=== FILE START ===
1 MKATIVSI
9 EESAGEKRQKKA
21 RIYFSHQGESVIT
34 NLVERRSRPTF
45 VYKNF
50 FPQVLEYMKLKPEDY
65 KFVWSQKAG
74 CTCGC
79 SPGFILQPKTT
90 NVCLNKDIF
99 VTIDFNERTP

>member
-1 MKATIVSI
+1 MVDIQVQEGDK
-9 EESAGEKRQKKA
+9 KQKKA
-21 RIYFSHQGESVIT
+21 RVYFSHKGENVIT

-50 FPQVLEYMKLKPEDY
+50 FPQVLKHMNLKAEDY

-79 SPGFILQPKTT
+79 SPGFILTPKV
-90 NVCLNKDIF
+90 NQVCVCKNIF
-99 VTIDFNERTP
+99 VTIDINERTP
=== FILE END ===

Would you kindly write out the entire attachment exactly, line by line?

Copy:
1 MKATIVSI
9 EESAGEKRQKKA
21 RIYFSHQGESVIT
34 NLVERRSRPTF
45 VYKNF
50 FPQVLEYMKLKPEDY
65 KFVWSQKAG
74 CTCGC
79 SPGFILQPKTT
90 NVCLNKDIF
99 VTIDFNERTP

>member
-1 MKATIVSI
+1 MVDIQVQEGDK
-9 EESAGEKRQKKA
+9 KQKKA
-21 RIYFSHQGESVIT
+21 RVYFSHKGENVIT

-50 FPQVLEYMKLKPEDY
+50 FPQVLKHMNLKAEDY

-79 SPGFILQPKTT
+79 SPGFILTPKV
-90 NVCLNKDIF
+90 NQVCVCKNIF
-99 VTIDFNERTP
+99 VTIDINERTP